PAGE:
Five black police officers were fired following an internal investigation and indicted on criminal charges on January 26.
Body camera videos and surveillance footage of the detainee Released a day laterPublicly revealing the severity of the beating drew widespread condemnation from residents and police officials, and the district attorney said he was conflicted. What the authorities said happened In the first police report.
The video sparked a national debate about justice in policing and reform, shaking a nation long accustomed to videos of police brutality — particularly against people of color — and sparking protests. and awareness In Memphis and other major US cities.
The Memphis City Council on Tuesday passed several public safety ordinances related to police. One of them established an “annual independent review” of the police department’s training academy, and the other established an independent review process for use of force incidents and deaths or serious injuries of in-custody.
The city attorney says a 7th officer has been fired and may even have retired
The city plans to release some records related to internal investigations of 13 police officers and four fire department employees on Wednesday, including documents indicating why they are being investigated, Sink said.
Other investigative files contain information that needs to be redacted and will be posted online once it is done, he added.
But Sink has already announced the bottom line: Seven police officers were fired, three were suspended, one retired and two had their investigations dropped as a result of the investigations, he said Tuesday — the city confirmed the seventh officer was fired.
Details about the man’s name and what the officer was charged with were not immediately released.
The city previously said three Memphis Fire Department employees — two emergency medical technicians and a fire lieutenant — responded to the scene. Deleted, although no one has been criminally charged. On Tuesday, Sink said a fourth fire department employee had been suspended, but did not provide additional details.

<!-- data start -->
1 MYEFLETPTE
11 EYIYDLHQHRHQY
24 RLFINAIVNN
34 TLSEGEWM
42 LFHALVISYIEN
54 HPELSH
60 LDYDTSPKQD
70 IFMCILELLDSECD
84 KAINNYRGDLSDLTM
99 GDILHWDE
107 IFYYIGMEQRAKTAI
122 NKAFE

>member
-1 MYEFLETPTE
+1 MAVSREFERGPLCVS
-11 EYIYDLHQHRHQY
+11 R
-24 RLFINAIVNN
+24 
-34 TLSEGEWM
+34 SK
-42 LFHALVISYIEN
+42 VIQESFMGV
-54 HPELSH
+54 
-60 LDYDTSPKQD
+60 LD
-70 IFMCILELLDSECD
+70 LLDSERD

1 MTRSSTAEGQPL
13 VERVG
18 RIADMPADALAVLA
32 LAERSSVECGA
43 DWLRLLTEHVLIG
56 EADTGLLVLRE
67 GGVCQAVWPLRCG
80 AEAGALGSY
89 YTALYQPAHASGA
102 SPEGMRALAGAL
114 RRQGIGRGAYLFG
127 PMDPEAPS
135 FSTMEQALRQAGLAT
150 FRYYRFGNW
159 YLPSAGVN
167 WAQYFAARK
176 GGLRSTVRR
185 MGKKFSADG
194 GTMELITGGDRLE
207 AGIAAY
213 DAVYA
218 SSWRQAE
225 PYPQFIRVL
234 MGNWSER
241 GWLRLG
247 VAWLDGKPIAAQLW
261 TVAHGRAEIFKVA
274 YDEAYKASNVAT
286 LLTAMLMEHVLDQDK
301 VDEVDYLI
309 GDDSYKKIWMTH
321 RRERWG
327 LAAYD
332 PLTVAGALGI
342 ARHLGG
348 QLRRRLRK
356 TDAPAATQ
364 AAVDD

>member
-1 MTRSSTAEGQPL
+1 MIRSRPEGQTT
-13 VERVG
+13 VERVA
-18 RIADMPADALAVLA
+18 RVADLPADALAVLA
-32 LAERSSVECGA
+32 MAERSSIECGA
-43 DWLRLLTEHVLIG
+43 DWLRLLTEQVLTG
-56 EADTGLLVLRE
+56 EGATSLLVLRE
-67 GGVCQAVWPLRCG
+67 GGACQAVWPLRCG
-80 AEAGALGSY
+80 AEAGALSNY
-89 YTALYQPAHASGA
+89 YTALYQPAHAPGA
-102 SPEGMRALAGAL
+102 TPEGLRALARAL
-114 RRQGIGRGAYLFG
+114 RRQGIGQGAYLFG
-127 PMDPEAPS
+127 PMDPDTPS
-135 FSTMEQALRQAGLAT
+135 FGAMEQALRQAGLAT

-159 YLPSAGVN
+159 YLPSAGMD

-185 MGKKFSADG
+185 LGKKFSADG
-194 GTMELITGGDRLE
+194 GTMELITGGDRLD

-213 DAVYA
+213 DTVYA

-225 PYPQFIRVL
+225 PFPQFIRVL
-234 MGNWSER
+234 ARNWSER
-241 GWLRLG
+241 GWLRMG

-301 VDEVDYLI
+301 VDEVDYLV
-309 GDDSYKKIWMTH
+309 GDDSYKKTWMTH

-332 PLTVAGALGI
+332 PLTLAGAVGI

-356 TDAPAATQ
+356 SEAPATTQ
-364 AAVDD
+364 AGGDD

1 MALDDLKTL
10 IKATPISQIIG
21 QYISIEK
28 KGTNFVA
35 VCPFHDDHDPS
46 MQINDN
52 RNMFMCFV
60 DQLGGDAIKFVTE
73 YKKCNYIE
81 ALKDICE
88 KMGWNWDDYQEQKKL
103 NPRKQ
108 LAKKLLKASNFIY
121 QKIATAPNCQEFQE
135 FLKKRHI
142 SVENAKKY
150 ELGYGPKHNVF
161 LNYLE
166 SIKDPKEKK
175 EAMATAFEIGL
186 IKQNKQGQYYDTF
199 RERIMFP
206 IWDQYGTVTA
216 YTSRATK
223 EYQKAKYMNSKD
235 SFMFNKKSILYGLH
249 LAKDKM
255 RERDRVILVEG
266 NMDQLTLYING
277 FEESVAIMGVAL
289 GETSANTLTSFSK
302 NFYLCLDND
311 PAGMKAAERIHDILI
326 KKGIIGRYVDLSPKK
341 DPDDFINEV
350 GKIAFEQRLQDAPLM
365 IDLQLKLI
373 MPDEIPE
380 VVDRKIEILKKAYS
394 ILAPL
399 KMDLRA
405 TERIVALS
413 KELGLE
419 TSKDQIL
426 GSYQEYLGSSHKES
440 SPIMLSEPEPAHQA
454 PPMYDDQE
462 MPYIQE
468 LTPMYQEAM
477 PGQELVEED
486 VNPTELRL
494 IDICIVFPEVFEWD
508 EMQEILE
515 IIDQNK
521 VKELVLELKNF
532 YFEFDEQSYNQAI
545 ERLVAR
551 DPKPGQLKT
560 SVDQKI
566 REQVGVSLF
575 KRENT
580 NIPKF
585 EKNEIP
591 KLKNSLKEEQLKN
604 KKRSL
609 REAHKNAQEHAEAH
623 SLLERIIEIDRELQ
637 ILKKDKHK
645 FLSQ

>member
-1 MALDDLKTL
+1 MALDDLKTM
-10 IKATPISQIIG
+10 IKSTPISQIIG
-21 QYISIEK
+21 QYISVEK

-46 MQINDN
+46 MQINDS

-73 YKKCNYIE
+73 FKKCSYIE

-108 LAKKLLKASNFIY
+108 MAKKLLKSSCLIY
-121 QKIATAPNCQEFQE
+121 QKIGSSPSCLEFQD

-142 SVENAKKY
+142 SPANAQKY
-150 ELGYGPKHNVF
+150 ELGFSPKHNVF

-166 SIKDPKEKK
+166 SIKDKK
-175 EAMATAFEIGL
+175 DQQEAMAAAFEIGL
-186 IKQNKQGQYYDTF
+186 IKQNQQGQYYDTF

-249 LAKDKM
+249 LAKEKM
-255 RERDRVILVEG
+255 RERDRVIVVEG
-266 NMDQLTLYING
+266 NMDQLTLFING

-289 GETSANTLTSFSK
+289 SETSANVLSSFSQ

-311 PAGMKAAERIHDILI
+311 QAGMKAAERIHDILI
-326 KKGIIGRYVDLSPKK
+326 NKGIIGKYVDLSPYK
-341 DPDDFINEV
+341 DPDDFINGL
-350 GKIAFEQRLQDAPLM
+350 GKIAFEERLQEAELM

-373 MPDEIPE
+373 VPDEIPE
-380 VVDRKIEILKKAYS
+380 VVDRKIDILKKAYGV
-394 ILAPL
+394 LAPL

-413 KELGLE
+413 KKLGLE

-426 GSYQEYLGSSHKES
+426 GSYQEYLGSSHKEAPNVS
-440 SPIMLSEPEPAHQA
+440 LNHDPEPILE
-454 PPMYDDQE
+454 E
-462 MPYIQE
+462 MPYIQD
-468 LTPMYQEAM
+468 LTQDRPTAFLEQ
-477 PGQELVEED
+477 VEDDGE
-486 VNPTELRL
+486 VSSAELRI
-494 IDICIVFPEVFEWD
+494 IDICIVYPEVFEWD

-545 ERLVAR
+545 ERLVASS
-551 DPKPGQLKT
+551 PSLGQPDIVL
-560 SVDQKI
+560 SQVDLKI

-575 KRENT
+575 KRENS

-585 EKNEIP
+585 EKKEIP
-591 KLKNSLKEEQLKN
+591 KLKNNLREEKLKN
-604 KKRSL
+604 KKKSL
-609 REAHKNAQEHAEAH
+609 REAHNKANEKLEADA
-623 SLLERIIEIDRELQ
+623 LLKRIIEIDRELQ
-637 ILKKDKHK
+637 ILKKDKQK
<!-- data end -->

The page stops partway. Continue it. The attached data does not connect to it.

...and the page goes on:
The two fired EMTs did not perform a primary examination on Nichols for the first 19 minutes, and the lieutenant remained in the fire truck. According to A State Board of Emergency Medical Services.
A council member asked Singh if anyone who attacked Nichols was still part of the police or fire department.
“No. All those officers Criminally charged,” Sink said.
Those five former Memphis police officers were indicted in January He was arraigned on the criminal charges on February 17.
Tadarrius Bean, Demetrius Haley, Justin Smith, Emmitt Martin III and Desmond Mills Jr. They each face charges of second-degree murder, aggravated assault, aggravated kidnapping, official misconduct and official oppression. Second-degree murder in Tennessee is a Class A felony punishable by 15 to 60 years in prison.
Their lawyers entered not guilty pleas on their behalf. They are scheduled to appear in court again on May 1.
The five accused officers were part of the department’s special Scorpion unit Launched in 2021 for rising violent crime in Memphis. Memphis police announced the unit would be permanently shut down shortly after video of Nichols’ arrest was released in January, and the DOJ said Wednesday it would separately review special units across the U.S. and create a guide to supplement its review of Memphis. Police.
Police identified a sixth officer who was fired in February. Preston Hemphill, who is white, says he was accused of violating department policies including those involving personal conduct and truthfulness.
In addition, two Shelby County Sheriff’s Office Deputies at the scene were suspended Each was without pay for their parts in the case for five days, according to a Sheriff’s Office news release obtained by CNN affiliate WHBQ.
CNN’s Pamela Kirkland, Shimon Prokubeks and Hannah Rabinowitz contributed to this report.